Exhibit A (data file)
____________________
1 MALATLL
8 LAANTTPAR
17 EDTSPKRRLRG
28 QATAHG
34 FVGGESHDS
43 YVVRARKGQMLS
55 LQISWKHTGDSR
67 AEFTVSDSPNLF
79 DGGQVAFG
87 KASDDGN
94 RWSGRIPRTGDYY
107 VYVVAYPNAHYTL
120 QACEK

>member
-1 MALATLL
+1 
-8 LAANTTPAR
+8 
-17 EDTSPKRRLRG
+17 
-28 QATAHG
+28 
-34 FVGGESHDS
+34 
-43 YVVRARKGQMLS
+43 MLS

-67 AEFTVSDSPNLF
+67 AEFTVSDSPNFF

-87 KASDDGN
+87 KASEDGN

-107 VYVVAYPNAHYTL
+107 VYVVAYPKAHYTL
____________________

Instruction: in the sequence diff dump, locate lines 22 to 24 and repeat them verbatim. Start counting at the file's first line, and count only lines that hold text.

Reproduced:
+28 
-34 FVGGESHDS
+34 